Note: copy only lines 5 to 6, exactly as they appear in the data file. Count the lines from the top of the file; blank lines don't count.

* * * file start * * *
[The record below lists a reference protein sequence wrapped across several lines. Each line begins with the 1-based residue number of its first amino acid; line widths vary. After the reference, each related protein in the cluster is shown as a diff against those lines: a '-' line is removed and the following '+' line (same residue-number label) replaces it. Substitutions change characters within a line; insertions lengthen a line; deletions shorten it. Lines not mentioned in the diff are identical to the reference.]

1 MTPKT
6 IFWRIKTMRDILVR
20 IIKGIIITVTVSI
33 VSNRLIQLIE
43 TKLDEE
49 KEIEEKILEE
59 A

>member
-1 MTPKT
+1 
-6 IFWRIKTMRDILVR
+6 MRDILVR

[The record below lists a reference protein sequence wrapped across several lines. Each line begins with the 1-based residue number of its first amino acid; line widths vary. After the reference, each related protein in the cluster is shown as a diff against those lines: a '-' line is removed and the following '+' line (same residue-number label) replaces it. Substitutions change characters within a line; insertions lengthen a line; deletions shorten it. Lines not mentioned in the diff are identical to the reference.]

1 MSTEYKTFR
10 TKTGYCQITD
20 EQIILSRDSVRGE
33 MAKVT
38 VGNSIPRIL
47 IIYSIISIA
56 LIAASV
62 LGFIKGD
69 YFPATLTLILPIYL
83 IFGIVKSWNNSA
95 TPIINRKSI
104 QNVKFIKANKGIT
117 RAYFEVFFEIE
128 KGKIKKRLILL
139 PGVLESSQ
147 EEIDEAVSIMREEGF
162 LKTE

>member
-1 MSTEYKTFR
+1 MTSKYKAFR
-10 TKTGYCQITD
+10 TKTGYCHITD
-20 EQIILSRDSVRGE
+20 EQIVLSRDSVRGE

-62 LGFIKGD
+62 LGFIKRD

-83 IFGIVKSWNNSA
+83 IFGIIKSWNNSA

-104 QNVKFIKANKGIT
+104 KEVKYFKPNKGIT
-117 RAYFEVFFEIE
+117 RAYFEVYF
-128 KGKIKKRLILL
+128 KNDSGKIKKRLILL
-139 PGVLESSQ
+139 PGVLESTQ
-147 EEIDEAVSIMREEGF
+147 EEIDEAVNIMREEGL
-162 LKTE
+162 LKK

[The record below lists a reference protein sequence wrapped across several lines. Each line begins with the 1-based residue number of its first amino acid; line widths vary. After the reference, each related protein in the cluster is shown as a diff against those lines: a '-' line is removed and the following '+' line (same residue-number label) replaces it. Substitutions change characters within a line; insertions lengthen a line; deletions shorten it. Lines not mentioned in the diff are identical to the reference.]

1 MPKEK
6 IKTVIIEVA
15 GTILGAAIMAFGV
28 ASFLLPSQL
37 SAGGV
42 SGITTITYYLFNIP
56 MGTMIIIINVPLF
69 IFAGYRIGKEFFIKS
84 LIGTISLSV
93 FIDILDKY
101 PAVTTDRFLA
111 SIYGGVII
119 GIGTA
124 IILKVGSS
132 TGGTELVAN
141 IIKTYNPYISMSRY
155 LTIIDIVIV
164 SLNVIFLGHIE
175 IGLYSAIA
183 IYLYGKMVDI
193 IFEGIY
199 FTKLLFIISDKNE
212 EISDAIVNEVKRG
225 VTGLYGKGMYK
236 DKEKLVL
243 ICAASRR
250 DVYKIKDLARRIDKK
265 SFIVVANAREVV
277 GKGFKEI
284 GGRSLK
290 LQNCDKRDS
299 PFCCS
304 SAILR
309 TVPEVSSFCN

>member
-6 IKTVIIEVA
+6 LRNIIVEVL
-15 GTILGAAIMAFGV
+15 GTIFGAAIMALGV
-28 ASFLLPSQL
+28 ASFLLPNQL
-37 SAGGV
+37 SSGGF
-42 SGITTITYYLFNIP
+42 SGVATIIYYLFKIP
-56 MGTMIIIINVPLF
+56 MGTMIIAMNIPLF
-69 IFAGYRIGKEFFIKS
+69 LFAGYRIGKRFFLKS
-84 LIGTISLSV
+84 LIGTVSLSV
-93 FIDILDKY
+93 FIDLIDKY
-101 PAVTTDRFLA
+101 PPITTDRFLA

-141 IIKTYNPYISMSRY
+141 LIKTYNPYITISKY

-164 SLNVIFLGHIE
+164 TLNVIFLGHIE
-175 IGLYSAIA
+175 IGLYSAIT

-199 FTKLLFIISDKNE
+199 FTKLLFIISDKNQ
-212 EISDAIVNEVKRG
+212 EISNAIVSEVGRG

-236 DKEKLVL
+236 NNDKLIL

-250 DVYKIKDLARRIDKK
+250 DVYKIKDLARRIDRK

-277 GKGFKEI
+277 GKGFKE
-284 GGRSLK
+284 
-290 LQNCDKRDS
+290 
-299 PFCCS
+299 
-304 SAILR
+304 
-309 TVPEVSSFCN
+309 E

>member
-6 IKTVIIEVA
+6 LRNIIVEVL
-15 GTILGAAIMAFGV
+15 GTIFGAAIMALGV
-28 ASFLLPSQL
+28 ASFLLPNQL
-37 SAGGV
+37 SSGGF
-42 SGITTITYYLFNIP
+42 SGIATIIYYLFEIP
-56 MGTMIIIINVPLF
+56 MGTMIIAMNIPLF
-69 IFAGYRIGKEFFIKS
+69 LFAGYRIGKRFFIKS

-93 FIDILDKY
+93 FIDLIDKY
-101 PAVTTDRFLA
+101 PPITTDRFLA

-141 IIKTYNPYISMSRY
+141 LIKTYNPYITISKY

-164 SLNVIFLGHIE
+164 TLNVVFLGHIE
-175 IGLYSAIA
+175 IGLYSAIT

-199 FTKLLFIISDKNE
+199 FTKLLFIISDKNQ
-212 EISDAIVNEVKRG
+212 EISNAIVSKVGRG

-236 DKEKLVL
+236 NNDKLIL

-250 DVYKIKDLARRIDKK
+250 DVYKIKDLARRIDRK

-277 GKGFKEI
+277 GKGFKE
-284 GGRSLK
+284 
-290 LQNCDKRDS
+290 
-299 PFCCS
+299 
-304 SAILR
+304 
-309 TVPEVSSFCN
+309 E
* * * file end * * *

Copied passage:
33 VSNRLIQLIE
43 TKLDEE